A Cappella
Author: Mariko Koike
Category: Fiction
Publisher: Shinchosha Publishing Co., Ltd.

www.shinchosha.co.jp/
Translations: Russian, English
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Country Languages Publisher Title ISBN Translator Affiliate Link
Russia Russian Hyperion Без аккомпанемента 978-5893321890 Алексей Зинов
United States English Thames River Press A Cappella 978-0857280442 Juliet W. Carpenter
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Synopsis

This is a tale of intense, heartbreaking love in adolescence, and the tragedy it gives rise to. The story opens as the main character, Kyoko Noma, visits the city of Sendai, where she used to live, and reflects on what happened there 20 years before.

The events take place in the second half of the sixties, when the winds of the counterculture student movement are sweeping Japan. Kyoko, a 17-year-old high-school student living in the home of her aunt in Sendai, away from her parents, is making the most of her delinquent youth, serving as head of the "Fight to Abolish School Uniforms" committee and attending antiwar folksong gatherings. One day she wanders into A Cappella, a coffee shop filled with the strains of Baroque music, and meets college student Wataru Domoto, his friend Yunosuke, and Yunosuke's girlfriend, Ema. Kyoko quickly falls for Wataru, who exudes a peculiar air of nihilism. The pair become lovers, but Wataru's irresolution and inscrutability play havoc with Kyoko's emotions. She is tormented by the air of mystery surrounding him and the other two: Yunosuke, who sticks close as a shadow to Wataru, and Ema, who is in love with Yunosuke.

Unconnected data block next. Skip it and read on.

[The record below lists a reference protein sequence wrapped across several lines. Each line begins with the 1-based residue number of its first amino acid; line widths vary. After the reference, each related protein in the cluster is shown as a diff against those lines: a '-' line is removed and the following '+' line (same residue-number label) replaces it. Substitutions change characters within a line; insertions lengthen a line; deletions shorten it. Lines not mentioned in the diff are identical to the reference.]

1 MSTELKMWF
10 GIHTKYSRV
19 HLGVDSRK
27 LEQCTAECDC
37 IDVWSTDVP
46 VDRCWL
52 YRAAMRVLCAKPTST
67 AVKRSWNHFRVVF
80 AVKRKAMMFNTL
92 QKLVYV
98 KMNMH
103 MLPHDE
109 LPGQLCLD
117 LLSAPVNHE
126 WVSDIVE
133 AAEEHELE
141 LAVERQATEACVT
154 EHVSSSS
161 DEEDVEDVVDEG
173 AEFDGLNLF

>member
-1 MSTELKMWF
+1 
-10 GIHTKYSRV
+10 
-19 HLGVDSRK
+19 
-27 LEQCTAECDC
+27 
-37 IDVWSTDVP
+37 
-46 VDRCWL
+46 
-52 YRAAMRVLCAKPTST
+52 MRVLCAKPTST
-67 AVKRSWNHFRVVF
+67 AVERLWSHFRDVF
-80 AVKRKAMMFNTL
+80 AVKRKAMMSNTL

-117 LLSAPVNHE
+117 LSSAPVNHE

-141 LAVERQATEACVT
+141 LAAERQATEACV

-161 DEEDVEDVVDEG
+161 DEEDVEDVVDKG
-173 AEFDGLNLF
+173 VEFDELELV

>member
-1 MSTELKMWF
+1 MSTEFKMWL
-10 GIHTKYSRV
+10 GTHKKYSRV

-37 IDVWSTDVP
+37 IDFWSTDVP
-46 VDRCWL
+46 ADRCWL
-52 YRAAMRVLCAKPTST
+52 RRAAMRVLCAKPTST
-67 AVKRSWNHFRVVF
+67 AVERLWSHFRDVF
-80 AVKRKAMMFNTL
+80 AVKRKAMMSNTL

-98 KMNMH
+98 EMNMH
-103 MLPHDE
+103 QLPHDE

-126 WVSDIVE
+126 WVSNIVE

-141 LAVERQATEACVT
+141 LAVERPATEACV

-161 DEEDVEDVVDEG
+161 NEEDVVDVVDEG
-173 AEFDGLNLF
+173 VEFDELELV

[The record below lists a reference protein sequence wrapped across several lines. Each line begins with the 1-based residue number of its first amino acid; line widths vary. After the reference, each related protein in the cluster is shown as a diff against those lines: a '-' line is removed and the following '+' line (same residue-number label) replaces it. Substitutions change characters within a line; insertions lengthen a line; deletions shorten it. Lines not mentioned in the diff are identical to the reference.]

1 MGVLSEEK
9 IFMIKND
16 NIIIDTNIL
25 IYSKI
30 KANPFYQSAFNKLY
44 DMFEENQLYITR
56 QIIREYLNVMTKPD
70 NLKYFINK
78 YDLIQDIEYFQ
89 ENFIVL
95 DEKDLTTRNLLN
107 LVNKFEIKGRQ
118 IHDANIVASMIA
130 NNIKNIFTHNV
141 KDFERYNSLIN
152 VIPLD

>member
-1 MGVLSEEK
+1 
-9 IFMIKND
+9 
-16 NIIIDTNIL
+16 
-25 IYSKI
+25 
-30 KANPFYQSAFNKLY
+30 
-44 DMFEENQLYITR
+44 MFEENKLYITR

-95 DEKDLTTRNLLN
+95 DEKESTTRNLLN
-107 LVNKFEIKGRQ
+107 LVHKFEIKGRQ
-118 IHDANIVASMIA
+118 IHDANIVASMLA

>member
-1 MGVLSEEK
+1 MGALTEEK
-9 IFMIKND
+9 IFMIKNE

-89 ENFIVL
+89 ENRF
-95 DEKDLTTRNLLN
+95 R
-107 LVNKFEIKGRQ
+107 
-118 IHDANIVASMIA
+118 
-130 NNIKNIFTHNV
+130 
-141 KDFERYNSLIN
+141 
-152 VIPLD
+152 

Then one evening all becomes clear, as Kyoko witnesses Wataru and Yunosuke making passionate love. Realizing that she has seen them together, Wataru tells her everything: the love he and Yunosuke share, the suffering it causes them, their decision to date girls. Kyoko is profoundly jealous of Yunosuke, who has won Wataru's love―but then Ema confesses she is carrying Yunosuke's child. Hoping that if those two marry, Wataru will belong to her alone, Kyoko deliberately chooses not to let Ema in on the truth, and instead lets events take their course. Her hopes are dashed as the peculiar drama involving these four young people plays out to a tragic end: Yunosuke kills Ema and Wataru commits suicide.

The air of mystery pervading the story from the beginning is slowly dispelled through Kyoko's reminiscences, a technique which the author, a master mystery writer, uses with sure command. Nostalgia for a youth of intense sexuality overlaid by a haunting sense of impending doom is blended skillfully with the tumultuous era of the sixties in this undisputed masterpiece.